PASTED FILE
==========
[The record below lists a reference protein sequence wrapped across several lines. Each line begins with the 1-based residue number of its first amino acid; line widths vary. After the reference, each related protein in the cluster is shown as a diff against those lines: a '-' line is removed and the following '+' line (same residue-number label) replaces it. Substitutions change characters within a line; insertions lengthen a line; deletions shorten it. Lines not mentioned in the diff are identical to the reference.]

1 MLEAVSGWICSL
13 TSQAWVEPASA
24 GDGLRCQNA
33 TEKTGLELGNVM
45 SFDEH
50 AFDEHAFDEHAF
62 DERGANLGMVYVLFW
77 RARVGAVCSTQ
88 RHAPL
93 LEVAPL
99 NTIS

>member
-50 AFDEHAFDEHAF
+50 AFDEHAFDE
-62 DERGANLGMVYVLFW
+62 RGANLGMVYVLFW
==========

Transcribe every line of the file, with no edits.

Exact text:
[The record below lists a reference protein sequence wrapped across several lines. Each line begins with the 1-based residue number of its first amino acid; line widths vary. After the reference, each related protein in the cluster is shown as a diff against those lines: a '-' line is removed and the following '+' line (same residue-number label) replaces it. Substitutions change characters within a line; insertions lengthen a line; deletions shorten it. Lines not mentioned in the diff are identical to the reference.]

1 MLEAVSGWICSL
13 TSQAWVEPASA
24 GDGLRCQNA
33 TEKTGLELGNVM
45 SFDEH
50 AFDEHAFDEHAF
62 DERGANLGMVYVLFW
77 RARVGAVCSTQ
88 RHAPL
93 LEVAPL
99 NTIS

>member
-50 AFDEHAFDEHAF
+50 AFDEHAFDE
-62 DERGANLGMVYVLFW
+62 RGANLGMVYVLFW